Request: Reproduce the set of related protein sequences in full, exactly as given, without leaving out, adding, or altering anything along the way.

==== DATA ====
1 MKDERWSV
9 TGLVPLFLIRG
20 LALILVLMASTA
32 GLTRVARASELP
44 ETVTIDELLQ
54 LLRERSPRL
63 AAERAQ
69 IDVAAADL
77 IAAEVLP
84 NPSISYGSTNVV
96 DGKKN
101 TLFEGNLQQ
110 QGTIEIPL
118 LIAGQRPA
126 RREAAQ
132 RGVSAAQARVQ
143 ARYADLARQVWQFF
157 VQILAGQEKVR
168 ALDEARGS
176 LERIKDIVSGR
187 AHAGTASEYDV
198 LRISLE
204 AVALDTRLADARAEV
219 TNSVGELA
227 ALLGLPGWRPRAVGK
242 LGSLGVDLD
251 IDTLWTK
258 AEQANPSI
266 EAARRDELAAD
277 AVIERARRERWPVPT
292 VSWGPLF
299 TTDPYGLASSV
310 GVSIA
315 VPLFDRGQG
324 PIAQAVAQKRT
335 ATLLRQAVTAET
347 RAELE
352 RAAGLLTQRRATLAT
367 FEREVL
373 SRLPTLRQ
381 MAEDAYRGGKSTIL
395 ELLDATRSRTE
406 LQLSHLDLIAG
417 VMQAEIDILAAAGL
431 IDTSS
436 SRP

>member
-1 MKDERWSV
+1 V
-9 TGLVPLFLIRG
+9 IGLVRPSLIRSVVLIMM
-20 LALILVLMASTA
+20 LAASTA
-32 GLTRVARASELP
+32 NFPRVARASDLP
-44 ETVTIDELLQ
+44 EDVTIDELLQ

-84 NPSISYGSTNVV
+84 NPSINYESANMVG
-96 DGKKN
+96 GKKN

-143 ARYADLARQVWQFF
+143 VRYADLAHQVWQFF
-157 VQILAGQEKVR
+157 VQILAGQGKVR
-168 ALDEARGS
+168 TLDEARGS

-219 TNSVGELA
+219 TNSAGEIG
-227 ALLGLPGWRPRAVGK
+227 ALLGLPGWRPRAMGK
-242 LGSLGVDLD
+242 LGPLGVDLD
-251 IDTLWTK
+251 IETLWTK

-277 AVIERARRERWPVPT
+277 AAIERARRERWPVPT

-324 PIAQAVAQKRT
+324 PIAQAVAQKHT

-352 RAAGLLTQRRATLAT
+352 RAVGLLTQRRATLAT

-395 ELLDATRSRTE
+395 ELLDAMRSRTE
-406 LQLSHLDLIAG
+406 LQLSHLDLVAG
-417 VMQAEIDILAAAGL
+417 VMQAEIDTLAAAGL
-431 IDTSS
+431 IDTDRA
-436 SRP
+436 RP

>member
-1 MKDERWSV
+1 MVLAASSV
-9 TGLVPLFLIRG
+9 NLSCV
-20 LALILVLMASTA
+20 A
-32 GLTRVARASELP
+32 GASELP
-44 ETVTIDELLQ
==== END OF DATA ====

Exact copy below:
1 MKDERWSV
9 TGLVPLFLIRG
20 LALILVLMASTA
32 GLTRVARASELP
44 ETVTIDELLQ
54 LLRERSPRL
63 AAERAQ
69 IDVAAADL
77 IAAEVLP
84 NPSISYGSTNVV
96 DGKKN
101 TLFEGNLQQ
110 QGTIEIPL
118 LIAGQRPA
126 RREAAQ
132 RGVSAAQARVQ
143 ARYADLARQVWQFF
157 VQILAGQEKVR
168 ALDEARGS
176 LERIKDIVSGR
187 AHAGTASEYDV
198 LRISLE
204 AVALDTRLADARAEV
219 TNSVGELA
227 ALLGLPGWRPRAVGK
242 LGSLGVDLD
251 IDTLWTK
258 AEQANPSI
266 EAARRDELAAD
277 AVIERARRERWPVPT
292 VSWGPLF
299 TTDPYGLASSV
310 GVSIA
315 VPLFDRGQG
324 PIAQAVAQKRT
335 ATLLRQAVTAET
347 RAELE
352 RAAGLLTQRRATLAT
367 FEREVL
373 SRLPTLRQ
381 MAEDAYRGGKSTIL
395 ELLDATRSRTE
406 LQLSHLDLIAG
417 VMQAEIDILAAAGL
431 IDTSS
436 SRP

>member
-1 MKDERWSV
+1 V
-9 TGLVPLFLIRG
+9 IGLVRPSLIRSVVLIMM
-20 LALILVLMASTA
+20 LAASTA
-32 GLTRVARASELP
+32 NFPRVARASDLP
-44 ETVTIDELLQ
+44 EDVTIDELLQ

-84 NPSISYGSTNVV
+84 NPSINYESANMVG
-96 DGKKN
+96 GKKN

-143 ARYADLARQVWQFF
+143 VRYADLAHQVWQFF
-157 VQILAGQEKVR
+157 VQILAGQGKVR
-168 ALDEARGS
+168 TLDEARGS

-219 TNSVGELA
+219 TNSAGEIG
-227 ALLGLPGWRPRAVGK
+227 ALLGLPGWRPRAMGK
-242 LGSLGVDLD
+242 LGPLGVDLD
-251 IDTLWTK
+251 IETLWTK

-277 AVIERARRERWPVPT
+277 AAIERARRERWPVPT

-324 PIAQAVAQKRT
+324 PIAQAVAQKHT

-352 RAAGLLTQRRATLAT
+352 RAVGLLTQRRATLAT

-395 ELLDATRSRTE
+395 ELLDAMRSRTE
-406 LQLSHLDLIAG
+406 LQLSHLDLVAG
-417 VMQAEIDILAAAGL
+417 VMQAEIDTLAAAGL
-431 IDTSS
+431 IDTDRA
-436 SRP
+436 RP

>member
-1 MKDERWSV
+1 MVLAASSV
-9 TGLVPLFLIRG
+9 NLSCV
-20 LALILVLMASTA
+20 A
-32 GLTRVARASELP
+32 GASELP
-44 ETVTIDELLQ